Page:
If a “charity” does good works (like presumably churches do)

    The trouble is that it is a purely subjective assessment. Whether someone considers a group does “good works” will depend on their own personal views.

    The law should apply equally to everyone and people should know what the law is. You can not satify those criteria on the basis of subjective assessment of a groups worth.

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  40. chris (647 comments) says:

    The trouble is that it is a purely subjective assessment.

    Yes I suppose you’re right. Even just advocacy can be seen by some as “good works”. I was thinking “good works” were more along the lines of helping people out when they need help etc. Organisations like the Salvation Army, City Mission, KidsCan, etc.

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  41. Viking2 (11,574 comments) says:

    Charity
    From Wikipedia, the free encyclopedia

    Charity may refer to:
    Contents

    1 Concepts and practices
    2 Organizations
    3 Places
    4 Entertainment
    5 Other

    Concepts and practices

    Charity (practice), the practice of benevolent giving and caring
    Charity (virtue), the Christian theological concept of unlimited love and kindness
    Principle of charity in philosophy and rhetoric
    Tzedakah, a Hebrew concept, literally meaning righteousness (Genesis 18:19) but commonly used to signify charity, and giving to worthy causes or people in need
    Zakah and Sadaqah, the Islamic concepts of mandatory and voluntary alms-giving, often translated as “charity”
    Altruism
    Alms

    https://en.wikipedia.org/wiki/Charity

    So where does the definition of charity include anything other than the practice of giving and caring.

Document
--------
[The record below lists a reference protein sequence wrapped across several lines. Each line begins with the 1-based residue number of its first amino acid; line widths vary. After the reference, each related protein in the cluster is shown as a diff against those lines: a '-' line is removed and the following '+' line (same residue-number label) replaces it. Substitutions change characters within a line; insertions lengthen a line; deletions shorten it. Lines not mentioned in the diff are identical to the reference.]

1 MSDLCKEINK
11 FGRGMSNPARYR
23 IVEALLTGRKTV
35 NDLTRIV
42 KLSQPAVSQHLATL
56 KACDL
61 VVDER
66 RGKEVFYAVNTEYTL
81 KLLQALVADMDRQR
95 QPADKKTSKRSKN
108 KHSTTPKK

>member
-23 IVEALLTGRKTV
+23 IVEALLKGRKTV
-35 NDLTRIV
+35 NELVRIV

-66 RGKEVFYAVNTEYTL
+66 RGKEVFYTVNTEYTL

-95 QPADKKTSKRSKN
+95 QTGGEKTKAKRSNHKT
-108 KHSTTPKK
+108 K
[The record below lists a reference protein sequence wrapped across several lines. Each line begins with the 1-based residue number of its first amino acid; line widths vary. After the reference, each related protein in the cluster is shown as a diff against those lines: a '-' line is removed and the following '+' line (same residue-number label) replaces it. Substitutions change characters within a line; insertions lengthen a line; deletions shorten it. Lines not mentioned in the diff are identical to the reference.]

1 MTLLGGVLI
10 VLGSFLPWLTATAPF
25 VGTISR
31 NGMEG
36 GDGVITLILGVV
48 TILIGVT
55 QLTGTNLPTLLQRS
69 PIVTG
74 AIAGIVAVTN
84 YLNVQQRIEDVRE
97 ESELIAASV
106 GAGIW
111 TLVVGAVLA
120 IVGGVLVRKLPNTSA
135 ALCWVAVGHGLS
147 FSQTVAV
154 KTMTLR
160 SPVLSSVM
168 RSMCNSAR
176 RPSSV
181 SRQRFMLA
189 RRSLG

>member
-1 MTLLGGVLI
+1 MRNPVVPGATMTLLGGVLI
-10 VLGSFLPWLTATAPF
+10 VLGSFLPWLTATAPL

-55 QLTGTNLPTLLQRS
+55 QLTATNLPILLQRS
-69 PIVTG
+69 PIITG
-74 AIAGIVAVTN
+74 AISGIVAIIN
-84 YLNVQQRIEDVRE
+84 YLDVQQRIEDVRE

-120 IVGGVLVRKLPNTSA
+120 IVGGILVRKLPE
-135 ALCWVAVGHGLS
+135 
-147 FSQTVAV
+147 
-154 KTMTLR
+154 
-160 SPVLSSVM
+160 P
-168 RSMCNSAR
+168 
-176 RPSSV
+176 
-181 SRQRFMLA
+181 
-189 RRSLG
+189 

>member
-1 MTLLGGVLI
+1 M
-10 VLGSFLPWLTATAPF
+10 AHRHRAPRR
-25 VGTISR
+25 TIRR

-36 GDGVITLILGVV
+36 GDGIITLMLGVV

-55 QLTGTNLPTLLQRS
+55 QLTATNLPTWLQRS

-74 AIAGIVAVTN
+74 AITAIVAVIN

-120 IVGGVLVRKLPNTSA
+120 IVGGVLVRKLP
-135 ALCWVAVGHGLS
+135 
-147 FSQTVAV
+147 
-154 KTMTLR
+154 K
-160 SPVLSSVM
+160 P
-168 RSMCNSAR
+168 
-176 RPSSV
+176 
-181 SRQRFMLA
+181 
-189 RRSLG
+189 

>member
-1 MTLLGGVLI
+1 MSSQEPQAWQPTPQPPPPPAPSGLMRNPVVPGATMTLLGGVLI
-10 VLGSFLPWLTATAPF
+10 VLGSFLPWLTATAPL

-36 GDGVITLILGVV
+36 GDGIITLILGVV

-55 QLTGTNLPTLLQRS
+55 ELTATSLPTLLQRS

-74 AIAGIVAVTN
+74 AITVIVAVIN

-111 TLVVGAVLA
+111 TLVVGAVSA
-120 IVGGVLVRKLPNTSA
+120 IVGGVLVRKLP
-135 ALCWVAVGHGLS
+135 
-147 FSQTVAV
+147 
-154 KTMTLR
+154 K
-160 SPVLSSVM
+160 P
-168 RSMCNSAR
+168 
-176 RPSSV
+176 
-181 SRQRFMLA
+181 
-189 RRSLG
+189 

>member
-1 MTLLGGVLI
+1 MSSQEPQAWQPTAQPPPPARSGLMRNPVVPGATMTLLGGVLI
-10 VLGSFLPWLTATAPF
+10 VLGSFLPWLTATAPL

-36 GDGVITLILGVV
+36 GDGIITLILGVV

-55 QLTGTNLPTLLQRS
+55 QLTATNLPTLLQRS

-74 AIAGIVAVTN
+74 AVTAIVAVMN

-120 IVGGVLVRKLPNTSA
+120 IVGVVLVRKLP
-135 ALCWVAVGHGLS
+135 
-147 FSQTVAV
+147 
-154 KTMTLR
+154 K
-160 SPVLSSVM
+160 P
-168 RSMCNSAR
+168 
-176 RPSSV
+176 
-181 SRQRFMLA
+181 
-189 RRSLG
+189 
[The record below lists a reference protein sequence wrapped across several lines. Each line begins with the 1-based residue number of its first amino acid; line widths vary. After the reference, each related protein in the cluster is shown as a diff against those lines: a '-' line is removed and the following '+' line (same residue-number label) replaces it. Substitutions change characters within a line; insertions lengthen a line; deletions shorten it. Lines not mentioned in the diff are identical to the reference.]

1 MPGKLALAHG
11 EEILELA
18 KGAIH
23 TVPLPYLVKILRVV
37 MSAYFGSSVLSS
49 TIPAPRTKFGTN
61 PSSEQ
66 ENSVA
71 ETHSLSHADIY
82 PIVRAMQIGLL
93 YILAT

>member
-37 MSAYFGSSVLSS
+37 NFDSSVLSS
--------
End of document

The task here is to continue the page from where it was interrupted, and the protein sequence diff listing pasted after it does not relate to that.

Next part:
The lawyers, the left and the accountants and their mates the politicians have bastardized the definition of the word.

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  42. Kimble (4,443 comments) says:

    Not much real world experience eh Kimble? If a charity has to maintain its building, it will have to save for that. That’s taxable. It still won’t make a profit.

    Actually, it’s how an intelligent person shows that ‘profit’ isn’t really the issue when talking about the tax-exempt status of charities.

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  43. DylanReeve (166 comments) says:

    In case you missed the news, they just had their status *revoked* which means that when it was awarded, the comission disagreed with you. There are a number of things that FF do that does not involve lobbying politicans.

    Presumably Family First’s status was based on an application where their stated intentions were such that they qualified. Now, in practice, their activities have been reviewed and found to be not in keeping with their status.

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  44. simian (29 comments) says: